ST. LOUIS -- A 10-month, $12 million investigation into the standoff and final inferno near Waco in 1993 has cleared the government of wrongdoing and blames the Branch Davidians for the deaths of about 80 sect members.
An interim report released yesterday by special counsel John C. Danforth also ruled out a widespread government conspiracy and cover-up. It concluded that the government did not start the fire on April 19, did not fire at Davidians that day and did not improperly use the military.
"I give you these conclusions with 100 percent certainty," Danforth, a former senator from Missouri, said in an afternoon news conference. "I hope it lays these questions -- the darkest questions relating to Waco -- to rest."
The report mirrors the findings of an advisory jury in a Waco civil trial last week. Danforth said he based his conclusions on more than 2 million pages of documents, interviews with almost 900 witnesses and examination of volumes of physical evidence.
Danforth said his office will continue to look into what he described as nondisclosure by some FBI officials and government lawyers about the use of pyrotechnic devices at the Davidians' Mount Carmel complex. In the news conference, he blamed their secrecy and six-year concealment of facts for creating public mistrust in the government but said in an interview that he will not pursue criminal charges.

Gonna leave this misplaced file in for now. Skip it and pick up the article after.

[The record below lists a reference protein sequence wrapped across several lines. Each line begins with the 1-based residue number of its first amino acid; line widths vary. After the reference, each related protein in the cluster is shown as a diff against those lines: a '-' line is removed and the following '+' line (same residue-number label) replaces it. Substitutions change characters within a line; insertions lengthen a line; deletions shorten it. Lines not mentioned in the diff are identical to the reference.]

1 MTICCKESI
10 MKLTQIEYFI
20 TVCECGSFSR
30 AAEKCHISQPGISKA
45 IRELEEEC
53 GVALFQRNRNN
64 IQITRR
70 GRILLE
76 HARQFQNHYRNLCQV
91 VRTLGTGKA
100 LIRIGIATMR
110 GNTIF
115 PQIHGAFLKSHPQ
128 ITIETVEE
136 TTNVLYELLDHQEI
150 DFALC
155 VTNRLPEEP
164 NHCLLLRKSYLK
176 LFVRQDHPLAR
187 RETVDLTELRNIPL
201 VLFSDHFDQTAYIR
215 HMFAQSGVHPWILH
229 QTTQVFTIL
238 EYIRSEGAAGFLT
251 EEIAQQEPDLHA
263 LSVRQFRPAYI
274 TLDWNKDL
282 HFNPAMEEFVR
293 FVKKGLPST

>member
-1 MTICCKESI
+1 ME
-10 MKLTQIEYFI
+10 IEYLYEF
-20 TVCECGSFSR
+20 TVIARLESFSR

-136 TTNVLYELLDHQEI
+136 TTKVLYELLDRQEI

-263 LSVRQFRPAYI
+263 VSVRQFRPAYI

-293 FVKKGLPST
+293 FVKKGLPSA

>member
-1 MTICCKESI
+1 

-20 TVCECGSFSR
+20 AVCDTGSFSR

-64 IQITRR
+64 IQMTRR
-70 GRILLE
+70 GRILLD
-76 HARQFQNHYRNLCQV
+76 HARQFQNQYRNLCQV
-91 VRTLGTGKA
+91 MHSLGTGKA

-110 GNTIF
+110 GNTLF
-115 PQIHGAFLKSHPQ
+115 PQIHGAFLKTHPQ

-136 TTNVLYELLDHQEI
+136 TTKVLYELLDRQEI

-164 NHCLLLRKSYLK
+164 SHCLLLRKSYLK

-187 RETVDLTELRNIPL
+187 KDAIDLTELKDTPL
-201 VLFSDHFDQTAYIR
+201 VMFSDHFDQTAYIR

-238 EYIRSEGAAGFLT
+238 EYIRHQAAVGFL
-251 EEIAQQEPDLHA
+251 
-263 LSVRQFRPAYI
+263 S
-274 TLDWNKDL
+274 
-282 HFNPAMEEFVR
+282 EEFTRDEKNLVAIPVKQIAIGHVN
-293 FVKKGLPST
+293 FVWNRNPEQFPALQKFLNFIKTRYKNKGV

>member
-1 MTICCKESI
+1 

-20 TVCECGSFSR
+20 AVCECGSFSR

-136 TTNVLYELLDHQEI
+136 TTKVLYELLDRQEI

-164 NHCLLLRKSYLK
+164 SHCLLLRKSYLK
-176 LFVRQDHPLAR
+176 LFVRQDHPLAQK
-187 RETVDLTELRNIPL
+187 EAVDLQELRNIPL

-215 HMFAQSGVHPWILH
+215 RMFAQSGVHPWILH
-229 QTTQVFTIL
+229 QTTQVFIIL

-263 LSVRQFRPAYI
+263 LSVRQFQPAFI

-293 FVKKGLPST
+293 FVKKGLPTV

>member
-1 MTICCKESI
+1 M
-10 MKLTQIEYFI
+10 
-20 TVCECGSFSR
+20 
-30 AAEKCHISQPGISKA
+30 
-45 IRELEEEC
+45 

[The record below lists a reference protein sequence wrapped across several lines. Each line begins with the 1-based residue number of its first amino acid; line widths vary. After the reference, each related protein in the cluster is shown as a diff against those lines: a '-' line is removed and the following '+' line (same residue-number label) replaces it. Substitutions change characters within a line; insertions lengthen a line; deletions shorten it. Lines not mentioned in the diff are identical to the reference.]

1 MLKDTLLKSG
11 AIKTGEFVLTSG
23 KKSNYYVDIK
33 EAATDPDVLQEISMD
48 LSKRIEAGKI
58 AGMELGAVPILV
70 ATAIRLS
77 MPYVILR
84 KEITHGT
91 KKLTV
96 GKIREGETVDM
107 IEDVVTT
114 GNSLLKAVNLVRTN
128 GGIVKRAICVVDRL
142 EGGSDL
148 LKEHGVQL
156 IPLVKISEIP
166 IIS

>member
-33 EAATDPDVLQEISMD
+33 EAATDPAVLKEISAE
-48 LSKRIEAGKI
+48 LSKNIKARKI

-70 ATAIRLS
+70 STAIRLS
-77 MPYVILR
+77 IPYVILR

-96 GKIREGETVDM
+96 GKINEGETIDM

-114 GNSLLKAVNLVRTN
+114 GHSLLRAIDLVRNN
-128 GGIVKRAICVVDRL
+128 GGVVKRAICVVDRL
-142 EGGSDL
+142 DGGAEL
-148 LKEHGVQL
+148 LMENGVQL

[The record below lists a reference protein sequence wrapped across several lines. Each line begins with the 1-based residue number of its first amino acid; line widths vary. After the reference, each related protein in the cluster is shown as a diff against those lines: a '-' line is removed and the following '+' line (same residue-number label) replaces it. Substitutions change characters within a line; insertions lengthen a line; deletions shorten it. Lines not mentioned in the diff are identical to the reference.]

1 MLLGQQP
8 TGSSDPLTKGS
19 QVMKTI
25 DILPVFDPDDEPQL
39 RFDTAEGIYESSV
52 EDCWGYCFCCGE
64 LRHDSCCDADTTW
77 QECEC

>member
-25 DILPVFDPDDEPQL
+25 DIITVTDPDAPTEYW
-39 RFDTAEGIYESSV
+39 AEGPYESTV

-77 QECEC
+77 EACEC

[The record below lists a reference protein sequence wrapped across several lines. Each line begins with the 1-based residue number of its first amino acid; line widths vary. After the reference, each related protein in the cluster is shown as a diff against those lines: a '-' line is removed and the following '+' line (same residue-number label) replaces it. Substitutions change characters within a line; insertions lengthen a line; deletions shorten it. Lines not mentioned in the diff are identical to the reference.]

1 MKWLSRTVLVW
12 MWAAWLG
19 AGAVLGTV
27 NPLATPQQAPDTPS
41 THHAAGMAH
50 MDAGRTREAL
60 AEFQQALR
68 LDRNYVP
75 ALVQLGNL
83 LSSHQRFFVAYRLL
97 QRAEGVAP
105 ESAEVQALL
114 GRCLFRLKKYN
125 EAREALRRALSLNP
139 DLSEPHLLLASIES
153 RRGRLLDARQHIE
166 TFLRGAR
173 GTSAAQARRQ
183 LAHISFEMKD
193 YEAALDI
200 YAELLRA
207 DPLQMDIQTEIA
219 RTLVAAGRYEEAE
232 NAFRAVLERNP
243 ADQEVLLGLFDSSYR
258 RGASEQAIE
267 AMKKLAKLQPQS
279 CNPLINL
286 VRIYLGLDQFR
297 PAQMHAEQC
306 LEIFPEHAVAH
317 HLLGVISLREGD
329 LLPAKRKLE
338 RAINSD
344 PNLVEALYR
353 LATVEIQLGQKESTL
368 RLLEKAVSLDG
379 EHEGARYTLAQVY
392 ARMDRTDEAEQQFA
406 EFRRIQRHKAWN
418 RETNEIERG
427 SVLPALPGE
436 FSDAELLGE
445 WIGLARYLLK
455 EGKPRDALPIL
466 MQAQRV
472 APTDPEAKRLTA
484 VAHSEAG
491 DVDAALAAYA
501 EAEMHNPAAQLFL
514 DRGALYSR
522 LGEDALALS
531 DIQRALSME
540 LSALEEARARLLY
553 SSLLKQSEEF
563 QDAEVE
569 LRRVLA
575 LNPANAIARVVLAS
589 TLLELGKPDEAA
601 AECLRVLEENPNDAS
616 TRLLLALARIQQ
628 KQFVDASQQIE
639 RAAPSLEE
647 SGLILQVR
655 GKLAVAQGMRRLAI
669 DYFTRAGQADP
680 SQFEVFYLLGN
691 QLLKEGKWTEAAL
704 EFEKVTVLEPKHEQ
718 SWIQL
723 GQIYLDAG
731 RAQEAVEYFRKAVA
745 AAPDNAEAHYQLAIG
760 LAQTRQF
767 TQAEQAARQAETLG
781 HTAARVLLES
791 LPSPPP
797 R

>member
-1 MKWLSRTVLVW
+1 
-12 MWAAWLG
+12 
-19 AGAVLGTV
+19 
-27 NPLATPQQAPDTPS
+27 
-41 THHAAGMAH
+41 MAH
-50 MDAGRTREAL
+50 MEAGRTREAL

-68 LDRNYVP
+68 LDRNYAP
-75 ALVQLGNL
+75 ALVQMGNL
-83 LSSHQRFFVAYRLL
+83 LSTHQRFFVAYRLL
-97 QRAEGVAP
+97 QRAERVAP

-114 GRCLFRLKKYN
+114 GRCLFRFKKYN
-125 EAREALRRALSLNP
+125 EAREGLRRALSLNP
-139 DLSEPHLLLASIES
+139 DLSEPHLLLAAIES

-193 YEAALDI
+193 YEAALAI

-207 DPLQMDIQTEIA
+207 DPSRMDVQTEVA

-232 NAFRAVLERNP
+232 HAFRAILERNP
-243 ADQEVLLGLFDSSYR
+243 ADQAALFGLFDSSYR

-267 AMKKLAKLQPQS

"There will be no criminal prosecution," he said. "It would be overkill."
A final report should be ready by the end of the year, he said.
Danforth, whose name has surfaced as a possible running mate to Texas Gov. George W. Bush, was appointed as a special counsel in September by Janet Reno. His assignment was to investigate the confrontation between federal agents and the Davidians that led to the deaths of four Bureau of Alcohol, Tobacco and Firearms agents and six sect members on Feb. 28, the first day of the siege, and of about 80 sect members on the last day.
Danforth said he decided to release his interim report, which he described as 95 percent complete, to avoid conflicts with the November presidential election.
He denied that the timing was related to his desire to join Bush on the presidential campaign trail, though he made veiled references to "an unexpected political possibility" that surfaced in May. He did not elaborate.
Davidians and their families said they weren't surprised by the findings.